Where is TEDx heading?Regular readers to this blog will know that I have my concerns with the TEDx movement as a whole. From its origins in 2009, TEDx feels to me like a marketplace for ideas rather than a movement. The number of events under the TEDx flag are still growing exponentially, so there is a lot of shouting needed to get heard above the noise. Currently there are 1143 TEDx events scheduled around the world, the majority taking place in North America and Europe. There have been 8200 TEDx events so far, and the TEDx website says there are 30,000 videos on-line recorded at TEDx events. In fact, the success is part of the challenge that lies ahead.
The challenge for the TED movement is that the quality of these gatherings is very variable. Many are a thinly disguised business conference, or a city marketing bureau trying to show off. The organisers follow the TEDx format rather like a recipe book, usually overloading the day with far too many speakers, not giving the audience time for reflection. They have quickly become a cheap way for corporates to organise entertainment for their clients. There are a lot of business cards exchanged, but little in the way of action.
However, this past week I did attend a TEDx event in Amsterdam which is gradually taking the concept in a different direction. From ideas worth spreading in the direction of ideas worth doing. From passive partnerships to active participation.
Let me explain.
Big, Diffuse NetworkAt the moment the TEDx movement is still a loose network of very creative people. Anyone can apply for a free TEDx licence. They'll get it if they follow the rules.
The goal for many on the TEDx stage is to get noticed by the TED conference organisers in the US. TEDx has no core leadership because it's purpose for most of those involved is all geared around an event format and the hunt for talent to fill the stage. The mother organisation which built the format around 18/5/3 minute inspiring talks is careful to distance itself from TEDx. Chris Anderson's intro video is a huge disclaimer incase the conference which follows turns out to be nothing like a TED event.
On a visit to talent search visit to Amsterdam, I remember him saying that his approach of "radical openness" will not jeopardise the coherent message of TED. At the same time, TEDx is a huge ocean of talent from which anyone, including TED, can fish out new talent for the TED(x) stage. I see it a sort of chaotic three ring circus, where the good talent rises to the top.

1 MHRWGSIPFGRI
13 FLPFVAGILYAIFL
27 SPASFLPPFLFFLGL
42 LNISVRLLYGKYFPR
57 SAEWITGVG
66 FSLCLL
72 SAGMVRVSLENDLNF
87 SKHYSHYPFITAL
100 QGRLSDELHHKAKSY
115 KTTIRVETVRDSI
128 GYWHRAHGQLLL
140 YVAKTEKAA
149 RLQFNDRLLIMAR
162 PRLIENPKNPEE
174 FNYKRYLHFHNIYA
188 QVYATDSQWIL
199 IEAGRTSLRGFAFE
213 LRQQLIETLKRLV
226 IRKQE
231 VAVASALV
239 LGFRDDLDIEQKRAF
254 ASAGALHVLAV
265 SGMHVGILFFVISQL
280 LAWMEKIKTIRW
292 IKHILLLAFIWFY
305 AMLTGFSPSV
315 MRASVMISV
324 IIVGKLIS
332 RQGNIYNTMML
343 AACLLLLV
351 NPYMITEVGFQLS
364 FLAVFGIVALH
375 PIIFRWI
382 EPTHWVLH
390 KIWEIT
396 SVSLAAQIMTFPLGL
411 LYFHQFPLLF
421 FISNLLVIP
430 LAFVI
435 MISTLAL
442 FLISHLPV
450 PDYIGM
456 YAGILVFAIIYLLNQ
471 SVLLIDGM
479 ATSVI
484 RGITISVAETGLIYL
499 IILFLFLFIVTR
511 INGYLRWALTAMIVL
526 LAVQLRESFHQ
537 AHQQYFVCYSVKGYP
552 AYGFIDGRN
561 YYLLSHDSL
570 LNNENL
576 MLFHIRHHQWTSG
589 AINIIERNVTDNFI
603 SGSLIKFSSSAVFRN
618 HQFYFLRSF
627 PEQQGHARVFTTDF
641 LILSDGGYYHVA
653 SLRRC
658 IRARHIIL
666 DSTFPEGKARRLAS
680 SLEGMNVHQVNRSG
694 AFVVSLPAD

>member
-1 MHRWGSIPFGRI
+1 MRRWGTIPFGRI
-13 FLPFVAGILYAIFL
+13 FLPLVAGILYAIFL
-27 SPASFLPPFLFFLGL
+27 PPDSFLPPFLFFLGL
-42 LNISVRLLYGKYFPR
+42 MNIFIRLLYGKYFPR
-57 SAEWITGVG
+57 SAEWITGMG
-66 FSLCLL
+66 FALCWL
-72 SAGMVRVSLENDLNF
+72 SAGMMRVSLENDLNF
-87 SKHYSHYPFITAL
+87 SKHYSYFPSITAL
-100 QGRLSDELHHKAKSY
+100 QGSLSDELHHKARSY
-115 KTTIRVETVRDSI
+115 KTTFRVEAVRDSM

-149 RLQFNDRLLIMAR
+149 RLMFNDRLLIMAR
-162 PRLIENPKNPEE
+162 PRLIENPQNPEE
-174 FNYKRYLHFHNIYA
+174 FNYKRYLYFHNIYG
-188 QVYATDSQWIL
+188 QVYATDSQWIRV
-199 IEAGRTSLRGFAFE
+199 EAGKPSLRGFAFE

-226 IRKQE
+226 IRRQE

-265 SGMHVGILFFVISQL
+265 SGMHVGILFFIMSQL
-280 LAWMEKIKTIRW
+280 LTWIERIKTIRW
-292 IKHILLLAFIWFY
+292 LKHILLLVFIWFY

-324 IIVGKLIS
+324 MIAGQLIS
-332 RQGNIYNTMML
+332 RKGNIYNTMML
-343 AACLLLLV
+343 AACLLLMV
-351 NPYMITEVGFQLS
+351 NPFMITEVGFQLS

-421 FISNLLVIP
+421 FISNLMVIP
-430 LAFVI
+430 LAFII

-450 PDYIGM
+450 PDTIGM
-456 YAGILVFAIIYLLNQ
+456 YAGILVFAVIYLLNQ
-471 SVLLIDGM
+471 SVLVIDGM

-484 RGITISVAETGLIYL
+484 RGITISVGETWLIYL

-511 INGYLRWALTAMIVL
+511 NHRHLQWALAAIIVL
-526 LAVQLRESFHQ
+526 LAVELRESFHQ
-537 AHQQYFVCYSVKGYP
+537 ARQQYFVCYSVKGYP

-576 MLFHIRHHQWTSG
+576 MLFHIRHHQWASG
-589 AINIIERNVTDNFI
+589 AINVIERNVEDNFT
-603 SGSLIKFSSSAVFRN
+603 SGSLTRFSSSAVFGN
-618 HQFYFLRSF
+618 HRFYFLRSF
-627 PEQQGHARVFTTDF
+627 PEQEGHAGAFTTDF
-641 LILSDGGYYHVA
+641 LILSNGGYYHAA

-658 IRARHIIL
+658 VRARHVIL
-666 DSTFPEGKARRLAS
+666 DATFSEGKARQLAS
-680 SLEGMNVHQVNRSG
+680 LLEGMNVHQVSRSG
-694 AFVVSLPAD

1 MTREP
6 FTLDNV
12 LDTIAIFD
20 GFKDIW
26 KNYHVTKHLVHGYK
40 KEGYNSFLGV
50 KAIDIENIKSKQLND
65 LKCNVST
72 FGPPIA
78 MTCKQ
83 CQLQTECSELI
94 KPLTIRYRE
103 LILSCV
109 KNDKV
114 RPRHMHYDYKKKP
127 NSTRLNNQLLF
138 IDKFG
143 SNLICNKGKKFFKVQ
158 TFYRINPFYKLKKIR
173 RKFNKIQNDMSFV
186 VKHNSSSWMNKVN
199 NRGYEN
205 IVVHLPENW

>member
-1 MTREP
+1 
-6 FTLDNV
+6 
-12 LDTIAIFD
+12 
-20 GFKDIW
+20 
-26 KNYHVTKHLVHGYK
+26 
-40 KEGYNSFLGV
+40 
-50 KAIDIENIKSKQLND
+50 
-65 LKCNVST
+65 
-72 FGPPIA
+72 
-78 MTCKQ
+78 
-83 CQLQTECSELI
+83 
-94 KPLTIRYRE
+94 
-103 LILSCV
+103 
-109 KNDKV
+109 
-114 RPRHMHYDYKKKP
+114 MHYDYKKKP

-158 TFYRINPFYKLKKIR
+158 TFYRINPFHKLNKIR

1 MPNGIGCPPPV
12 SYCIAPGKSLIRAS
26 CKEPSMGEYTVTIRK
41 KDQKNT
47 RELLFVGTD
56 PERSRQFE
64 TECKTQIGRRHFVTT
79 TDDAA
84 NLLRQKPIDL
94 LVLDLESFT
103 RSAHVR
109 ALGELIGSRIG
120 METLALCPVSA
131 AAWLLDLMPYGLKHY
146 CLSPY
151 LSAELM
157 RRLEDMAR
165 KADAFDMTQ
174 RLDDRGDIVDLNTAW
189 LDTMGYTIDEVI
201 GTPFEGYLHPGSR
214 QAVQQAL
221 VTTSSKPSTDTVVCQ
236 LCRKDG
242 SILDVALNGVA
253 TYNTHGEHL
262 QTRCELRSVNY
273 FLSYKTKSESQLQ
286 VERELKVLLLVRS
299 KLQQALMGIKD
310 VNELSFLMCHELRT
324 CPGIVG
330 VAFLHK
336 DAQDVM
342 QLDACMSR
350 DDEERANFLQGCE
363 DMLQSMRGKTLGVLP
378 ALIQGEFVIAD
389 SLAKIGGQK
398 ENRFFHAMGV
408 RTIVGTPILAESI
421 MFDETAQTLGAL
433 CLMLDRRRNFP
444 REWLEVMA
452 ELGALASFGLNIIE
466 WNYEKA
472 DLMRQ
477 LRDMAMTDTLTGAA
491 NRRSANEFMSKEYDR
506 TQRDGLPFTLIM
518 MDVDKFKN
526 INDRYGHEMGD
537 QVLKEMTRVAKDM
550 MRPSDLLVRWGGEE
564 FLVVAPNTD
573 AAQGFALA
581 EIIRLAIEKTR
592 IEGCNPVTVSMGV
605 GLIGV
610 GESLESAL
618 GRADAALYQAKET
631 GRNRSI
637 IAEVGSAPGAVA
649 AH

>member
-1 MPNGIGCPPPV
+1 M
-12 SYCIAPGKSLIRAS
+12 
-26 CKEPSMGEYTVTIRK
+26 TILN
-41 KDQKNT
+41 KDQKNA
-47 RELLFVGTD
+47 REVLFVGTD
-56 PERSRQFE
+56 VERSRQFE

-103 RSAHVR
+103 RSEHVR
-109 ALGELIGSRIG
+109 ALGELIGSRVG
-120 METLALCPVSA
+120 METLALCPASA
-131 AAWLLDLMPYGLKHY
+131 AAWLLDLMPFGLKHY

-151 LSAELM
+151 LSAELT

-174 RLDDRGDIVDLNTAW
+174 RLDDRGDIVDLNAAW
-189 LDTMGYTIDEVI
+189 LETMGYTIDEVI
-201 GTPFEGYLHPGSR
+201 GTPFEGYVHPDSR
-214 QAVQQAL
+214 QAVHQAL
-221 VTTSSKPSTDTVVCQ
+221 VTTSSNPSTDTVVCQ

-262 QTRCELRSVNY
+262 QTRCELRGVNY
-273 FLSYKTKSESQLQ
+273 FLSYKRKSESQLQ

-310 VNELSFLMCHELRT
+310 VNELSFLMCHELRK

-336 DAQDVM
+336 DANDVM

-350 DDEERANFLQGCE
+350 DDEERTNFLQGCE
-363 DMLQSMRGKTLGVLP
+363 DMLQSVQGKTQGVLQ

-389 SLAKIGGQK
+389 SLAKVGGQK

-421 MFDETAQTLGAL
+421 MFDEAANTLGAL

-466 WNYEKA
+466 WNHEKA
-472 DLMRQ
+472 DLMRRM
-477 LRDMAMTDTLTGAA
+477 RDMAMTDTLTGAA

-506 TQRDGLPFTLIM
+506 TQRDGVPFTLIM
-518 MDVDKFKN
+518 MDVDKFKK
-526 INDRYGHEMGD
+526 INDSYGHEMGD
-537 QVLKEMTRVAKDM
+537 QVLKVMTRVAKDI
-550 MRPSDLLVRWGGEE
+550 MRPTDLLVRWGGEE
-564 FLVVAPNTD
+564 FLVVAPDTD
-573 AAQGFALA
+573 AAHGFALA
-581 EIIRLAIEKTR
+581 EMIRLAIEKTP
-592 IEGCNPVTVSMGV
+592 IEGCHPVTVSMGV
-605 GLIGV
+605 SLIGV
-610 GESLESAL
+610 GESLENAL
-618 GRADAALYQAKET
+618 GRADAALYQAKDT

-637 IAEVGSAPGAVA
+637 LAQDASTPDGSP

So what will happen next to this messy brand? At the TEDxSummit in 2012 in Doha, Hans Rosling (one of the most inspiring and downloaded speakers TED has ever had) gave an impromptu interview, following up from his famous washing machine talk. It must have been prepared because it was filmed in the typical TED style using multiple cameras (for easy editing). He starts by picking up from the conclusion of his washing machine talk, where he concludes that we're striving harder in the world to get washing machines into the world than to spread democracy. But at 2'00 in to the video he also said something extremely interesting about the challenge that's going to face TED very shortly. I believe it is happening now.
TEDx is an emerging international civil society organization. It has enormous potential and the decision about the next step will be crucial. As it expands, friction will emerge as the discussion starts as to which direction it wants to go. Will it run projects, will it run education or will it (just) make statements?
TED has built an industry around coaching people to deliver a better, clearer talk. It has polished performance and established a successful business model for itself. An elite will pay relatively large attendance fees to network (though a US$6000 dollar ticket is considerably less than the cost of a piece of research from one of the big four accounting firms). That helps to support the new talent given a once in a lifetime chance to share a brilliant concept, thought or idea.
I still believe the weakness to both TED and especially TEDx is the follow-up. To continue to flourish, TED will have to professionalize that part of its business - you cannot leave it all to passionate volunteers. It needs a different group to do this - curators rather than event organisers. People who understand the value of coherent collections rather than just a wikipedia of brilliant ideas. A small core group of people need to build careers at TED or the goodwill will wear out. As a digital storyteller myself, so I wonder which direction TEDx will choose?
Next post: What TEDXAMS got right.